No nation has enjoyed a greater reputation for producing and tolerating erotica --from the 17th century libertine novels to the "whore dialogues" to the original Pads edition of Joyce's Ulysses-- than France. Philosophe Denis Diderot penned an 18th-century novel featuring talking body parts, while poet Guillaume Apollinaire spiced up one of his short works with fetishism. And then there's Gay Paree, Marquis de Sade and Brigitte Bardot.

Scandinavian erotica

Throughout the 1960s and 1970s Scandinavia (Sweden and Denmark in particular) was seen as an international leader in what is now referred to as the "sexual revolution", with gender equality and abolishing censorship having particularly been promoted.

British erotica

British erotica

Along with Paris, London in the second half of the 19th century was one of the first modern, urbanized societies with a literate population. Literacy is one of the prerequisites for the spreading of printed erotica and pornography. Henry Spencer Ashbee's bibliography has proven to be invaluable in documenting this period of erotic fiction.

The quintessential English erotic novel is Fanny Hill, but even Richardson's Pamela and Clarissa provided voyeuristic satisfaction to a new English audience. The development and rise of the novel as new genre, parallels the development of the erotic novel.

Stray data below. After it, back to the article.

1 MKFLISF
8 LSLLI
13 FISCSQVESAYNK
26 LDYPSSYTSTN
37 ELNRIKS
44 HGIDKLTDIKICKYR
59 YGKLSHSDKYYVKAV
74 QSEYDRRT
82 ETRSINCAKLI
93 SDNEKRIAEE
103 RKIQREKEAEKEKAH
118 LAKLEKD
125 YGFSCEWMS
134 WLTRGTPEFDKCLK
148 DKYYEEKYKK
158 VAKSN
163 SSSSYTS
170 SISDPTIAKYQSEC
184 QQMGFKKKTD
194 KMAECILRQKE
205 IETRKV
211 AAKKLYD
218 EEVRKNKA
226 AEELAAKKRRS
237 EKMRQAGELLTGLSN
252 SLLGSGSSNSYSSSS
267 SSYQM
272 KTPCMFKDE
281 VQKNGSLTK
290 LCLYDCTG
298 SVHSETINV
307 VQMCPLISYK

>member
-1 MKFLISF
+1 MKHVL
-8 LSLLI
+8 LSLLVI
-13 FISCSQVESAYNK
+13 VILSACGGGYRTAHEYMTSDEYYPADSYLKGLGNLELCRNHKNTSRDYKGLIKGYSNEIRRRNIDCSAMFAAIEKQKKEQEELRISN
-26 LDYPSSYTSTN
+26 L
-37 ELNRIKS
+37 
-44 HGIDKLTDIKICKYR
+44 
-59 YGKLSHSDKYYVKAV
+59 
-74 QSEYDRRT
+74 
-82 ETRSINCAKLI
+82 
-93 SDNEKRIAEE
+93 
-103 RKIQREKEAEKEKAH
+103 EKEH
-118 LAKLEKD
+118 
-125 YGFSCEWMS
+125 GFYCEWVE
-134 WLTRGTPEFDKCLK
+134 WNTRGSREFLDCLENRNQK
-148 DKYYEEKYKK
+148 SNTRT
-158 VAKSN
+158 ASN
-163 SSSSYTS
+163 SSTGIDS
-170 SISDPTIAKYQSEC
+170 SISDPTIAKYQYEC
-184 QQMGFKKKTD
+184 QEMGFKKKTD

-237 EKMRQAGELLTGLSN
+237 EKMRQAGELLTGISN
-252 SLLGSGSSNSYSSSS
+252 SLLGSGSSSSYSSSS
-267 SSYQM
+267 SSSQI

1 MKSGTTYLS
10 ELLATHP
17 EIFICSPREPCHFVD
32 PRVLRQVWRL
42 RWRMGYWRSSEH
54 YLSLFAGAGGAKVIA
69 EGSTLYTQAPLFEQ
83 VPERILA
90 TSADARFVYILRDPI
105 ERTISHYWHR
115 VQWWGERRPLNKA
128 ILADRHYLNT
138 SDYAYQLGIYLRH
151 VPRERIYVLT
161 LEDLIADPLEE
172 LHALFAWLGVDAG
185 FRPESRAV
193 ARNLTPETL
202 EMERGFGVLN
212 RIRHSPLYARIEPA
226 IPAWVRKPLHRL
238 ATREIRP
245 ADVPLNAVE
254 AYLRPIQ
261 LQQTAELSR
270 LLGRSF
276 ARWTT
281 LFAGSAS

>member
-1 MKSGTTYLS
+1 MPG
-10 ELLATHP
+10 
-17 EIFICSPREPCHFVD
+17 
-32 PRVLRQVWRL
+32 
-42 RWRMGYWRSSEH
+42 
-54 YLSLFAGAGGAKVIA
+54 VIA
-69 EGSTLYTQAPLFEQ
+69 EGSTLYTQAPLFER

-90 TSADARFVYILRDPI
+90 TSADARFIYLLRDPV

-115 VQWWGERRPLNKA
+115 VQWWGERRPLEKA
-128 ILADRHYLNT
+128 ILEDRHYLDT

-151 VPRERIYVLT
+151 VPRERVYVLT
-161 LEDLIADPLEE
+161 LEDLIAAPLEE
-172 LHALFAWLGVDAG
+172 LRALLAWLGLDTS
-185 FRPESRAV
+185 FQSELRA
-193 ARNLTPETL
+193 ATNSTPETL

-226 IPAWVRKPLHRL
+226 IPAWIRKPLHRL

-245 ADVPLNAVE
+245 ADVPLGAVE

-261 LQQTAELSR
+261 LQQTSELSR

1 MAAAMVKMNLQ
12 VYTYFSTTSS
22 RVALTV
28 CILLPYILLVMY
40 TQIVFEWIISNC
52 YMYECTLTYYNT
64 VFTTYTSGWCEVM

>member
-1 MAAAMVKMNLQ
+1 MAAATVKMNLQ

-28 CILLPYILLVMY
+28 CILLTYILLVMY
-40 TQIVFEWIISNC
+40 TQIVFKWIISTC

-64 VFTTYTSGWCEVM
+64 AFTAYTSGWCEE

Even in the 17th century, when France had the reputation for erotica, and some English erotica consisted of French translations (the famous "whore dialogues") there were local authors of bawdy erotica like John Wilmot.

A special mention must go to the authors of Grub Street.

English erotica has some characteristics of its own, the most notable is that they are believed to be fond of spanking and flagellation. The French even called it Le vice anglais. Theresa Berkeley ran a brothel specializing in these services.

American erotica

American erotica, Latin American erotica

North American erotica is erotica from the USA and Canada. It is closely linked to its censorship history. This page currently holds a collection of notes and is closely related to the pages on the Sexual revolution in 1960s America. Eventually this page should be ordered chronologically.

African erotica

African erotica

Defining erotic art is difficult since perceptions of both what is erotic and what is art fluctuate. A sculpture of a phallus in some African cultures may be considered a traditional symbol of potency though not overtly erotic.

Influences on modern striptease include the dances of the Ghawazee "discovered" and seized upon by French colonists in nineteenth century North Africa and Egypt.

Asian erotica

Asian erotica
Japanese erotica, Chinese erotica, Indian erotica

Middle East

Oriental erotica
The Book of One Thousand and One Nights

See also

world culture, erotica, sex in various cultures, erotica timeline

Unless indicated otherwise, the text in this article is either based on Wikipedia article "Erotica by region" or another language Wikipedia page thereof used under the terms of the GNU Free Documentation License; or on original research by Jahsonic and friends. See Art and Popular Culture's copyright notice.